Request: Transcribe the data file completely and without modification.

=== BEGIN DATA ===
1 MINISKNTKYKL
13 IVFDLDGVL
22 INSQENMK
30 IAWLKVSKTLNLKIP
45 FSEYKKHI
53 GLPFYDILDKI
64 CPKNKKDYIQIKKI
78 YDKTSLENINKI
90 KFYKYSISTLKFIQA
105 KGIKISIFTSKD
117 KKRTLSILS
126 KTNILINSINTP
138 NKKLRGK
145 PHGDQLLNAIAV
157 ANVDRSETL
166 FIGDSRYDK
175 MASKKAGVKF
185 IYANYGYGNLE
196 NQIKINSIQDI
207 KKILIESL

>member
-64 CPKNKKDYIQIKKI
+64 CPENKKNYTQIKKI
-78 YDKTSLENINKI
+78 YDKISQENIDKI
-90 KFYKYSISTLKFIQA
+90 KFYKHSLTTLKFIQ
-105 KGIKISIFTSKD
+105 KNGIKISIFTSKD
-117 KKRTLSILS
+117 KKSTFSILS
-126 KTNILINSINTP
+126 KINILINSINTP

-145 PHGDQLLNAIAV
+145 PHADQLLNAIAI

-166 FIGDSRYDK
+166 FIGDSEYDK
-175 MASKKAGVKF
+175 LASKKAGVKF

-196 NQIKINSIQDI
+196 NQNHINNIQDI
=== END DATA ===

1 MINISKNTKYKL
13 IVFDLDGVL
22 INSQENMK
30 IAWLKVSKTLNLKIP
45 FSEYKKHI
53 GLPFYDILDKI
64 CPKNKKDYIQIKKI
78 YDKTSLENINKI
90 KFYKYSISTLKFIQA
105 KGIKISIFTSKD
117 KKRTLSILS
126 KTNILINSINTP
138 NKKLRGK
145 PHGDQLLNAIAV
157 ANVDRSETL
166 FIGDSRYDK
175 MASKKAGVKF
185 IYANYGYGNLE
196 NQIKINSIQDI
207 KKILIESL

>member
-64 CPKNKKDYIQIKKI
+64 CPENKKNYTQIKKI
-78 YDKTSLENINKI
+78 YDKISQENIDKI
-90 KFYKYSISTLKFIQA
+90 KFYKHSLTTLKFIQ
-105 KGIKISIFTSKD
+105 KNGIKISIFTSKD
-117 KKRTLSILS
+117 KKSTFSILS
-126 KTNILINSINTP
+126 KINILINSINTP

-145 PHGDQLLNAIAV
+145 PHADQLLNAIAI

-166 FIGDSRYDK
+166 FIGDSEYDK
-175 MASKKAGVKF
+175 LASKKAGVKF

-196 NQIKINSIQDI
+196 NQNHINNIQDI